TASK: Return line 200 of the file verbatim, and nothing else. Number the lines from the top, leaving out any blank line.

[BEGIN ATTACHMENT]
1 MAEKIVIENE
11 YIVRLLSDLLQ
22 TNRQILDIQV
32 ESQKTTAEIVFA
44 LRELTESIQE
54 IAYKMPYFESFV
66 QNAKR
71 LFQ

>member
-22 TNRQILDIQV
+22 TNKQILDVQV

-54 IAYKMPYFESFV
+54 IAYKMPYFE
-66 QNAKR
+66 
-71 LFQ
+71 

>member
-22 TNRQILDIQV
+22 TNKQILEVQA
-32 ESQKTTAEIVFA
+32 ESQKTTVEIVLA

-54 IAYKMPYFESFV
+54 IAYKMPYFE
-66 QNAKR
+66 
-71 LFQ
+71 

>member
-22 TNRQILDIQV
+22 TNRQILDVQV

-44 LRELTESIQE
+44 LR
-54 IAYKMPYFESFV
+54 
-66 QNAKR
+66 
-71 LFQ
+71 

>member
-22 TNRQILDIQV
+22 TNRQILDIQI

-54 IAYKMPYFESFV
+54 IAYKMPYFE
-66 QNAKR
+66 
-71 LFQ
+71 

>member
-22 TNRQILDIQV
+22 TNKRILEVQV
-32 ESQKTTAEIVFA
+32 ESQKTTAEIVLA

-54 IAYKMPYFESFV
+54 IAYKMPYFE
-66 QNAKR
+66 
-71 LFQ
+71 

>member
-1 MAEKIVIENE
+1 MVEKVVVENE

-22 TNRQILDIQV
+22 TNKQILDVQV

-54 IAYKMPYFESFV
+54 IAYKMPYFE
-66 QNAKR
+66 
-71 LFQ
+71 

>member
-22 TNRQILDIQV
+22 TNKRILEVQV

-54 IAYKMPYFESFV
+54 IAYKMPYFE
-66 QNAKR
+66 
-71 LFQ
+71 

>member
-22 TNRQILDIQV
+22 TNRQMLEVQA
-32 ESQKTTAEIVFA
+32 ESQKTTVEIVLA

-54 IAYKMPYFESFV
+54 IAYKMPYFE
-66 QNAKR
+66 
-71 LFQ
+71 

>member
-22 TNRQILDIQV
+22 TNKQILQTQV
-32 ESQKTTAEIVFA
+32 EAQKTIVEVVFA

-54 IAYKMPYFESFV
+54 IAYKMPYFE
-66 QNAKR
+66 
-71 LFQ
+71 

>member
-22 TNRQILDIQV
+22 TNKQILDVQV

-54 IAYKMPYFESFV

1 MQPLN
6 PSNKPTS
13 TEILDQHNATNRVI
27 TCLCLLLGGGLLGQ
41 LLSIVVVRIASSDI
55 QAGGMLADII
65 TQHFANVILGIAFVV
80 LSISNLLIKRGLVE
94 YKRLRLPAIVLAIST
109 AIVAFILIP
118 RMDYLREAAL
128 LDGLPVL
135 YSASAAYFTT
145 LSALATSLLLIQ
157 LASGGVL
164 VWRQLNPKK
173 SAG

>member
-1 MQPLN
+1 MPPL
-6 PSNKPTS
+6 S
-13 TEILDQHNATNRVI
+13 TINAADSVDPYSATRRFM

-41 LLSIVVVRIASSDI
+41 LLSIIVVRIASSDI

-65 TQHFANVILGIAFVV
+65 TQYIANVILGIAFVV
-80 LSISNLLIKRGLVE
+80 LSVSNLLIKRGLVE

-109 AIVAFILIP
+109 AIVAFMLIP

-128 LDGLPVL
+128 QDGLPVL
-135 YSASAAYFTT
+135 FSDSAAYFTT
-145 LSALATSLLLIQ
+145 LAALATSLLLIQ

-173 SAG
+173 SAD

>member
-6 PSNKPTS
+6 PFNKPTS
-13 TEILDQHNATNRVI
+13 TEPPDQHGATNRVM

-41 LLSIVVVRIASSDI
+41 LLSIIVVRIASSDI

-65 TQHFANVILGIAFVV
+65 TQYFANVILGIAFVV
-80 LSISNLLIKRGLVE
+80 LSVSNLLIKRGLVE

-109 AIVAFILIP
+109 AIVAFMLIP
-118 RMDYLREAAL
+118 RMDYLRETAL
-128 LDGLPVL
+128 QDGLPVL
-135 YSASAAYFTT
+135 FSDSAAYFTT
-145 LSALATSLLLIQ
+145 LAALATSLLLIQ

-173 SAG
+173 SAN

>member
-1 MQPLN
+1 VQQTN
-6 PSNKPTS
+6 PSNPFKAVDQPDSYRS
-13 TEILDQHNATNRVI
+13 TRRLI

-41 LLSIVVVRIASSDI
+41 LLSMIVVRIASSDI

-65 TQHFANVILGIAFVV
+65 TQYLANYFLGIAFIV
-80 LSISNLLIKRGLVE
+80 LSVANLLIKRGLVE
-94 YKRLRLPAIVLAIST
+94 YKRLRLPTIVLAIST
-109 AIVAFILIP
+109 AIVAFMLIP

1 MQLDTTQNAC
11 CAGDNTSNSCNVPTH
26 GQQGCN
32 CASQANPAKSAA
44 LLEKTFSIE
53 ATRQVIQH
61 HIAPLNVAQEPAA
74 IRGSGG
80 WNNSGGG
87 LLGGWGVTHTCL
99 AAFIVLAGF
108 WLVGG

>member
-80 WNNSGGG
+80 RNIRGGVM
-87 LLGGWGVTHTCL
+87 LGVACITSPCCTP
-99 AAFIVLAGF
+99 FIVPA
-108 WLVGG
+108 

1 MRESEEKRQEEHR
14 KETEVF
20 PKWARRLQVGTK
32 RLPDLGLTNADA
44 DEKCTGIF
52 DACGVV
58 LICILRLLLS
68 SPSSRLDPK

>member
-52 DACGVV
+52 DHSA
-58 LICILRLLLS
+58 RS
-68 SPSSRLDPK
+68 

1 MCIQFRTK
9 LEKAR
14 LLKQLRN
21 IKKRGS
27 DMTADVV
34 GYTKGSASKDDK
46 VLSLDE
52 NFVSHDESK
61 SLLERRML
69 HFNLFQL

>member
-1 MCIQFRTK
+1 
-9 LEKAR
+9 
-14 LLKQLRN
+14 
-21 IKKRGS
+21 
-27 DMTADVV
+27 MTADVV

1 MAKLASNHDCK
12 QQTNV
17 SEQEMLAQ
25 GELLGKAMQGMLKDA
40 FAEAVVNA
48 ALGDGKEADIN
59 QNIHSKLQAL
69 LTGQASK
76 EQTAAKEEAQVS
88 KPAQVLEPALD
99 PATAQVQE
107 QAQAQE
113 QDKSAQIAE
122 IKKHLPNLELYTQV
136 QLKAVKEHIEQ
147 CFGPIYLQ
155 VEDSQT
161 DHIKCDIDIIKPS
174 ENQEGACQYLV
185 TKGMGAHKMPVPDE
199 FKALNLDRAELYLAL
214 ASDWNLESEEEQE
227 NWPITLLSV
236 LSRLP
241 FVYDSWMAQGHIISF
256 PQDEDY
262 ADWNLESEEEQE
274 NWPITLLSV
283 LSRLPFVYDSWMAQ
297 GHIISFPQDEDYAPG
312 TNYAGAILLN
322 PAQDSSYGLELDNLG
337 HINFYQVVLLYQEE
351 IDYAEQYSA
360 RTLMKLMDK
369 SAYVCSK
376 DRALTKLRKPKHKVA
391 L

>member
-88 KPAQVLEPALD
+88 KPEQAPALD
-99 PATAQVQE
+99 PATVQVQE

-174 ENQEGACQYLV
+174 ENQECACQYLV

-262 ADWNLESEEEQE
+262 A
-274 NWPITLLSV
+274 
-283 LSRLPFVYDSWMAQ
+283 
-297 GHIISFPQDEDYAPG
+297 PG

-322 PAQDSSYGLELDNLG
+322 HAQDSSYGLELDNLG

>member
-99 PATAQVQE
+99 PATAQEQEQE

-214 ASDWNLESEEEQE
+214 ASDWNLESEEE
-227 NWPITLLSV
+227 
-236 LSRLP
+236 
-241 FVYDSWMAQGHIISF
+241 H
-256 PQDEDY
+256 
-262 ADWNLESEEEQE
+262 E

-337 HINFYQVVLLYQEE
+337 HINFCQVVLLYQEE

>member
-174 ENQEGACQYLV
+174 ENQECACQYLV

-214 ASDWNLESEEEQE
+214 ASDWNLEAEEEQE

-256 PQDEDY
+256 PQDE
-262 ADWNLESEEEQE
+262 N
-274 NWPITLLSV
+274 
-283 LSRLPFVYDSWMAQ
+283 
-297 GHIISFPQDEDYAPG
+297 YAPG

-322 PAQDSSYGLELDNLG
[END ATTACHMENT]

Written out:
+80 RNIRGGVM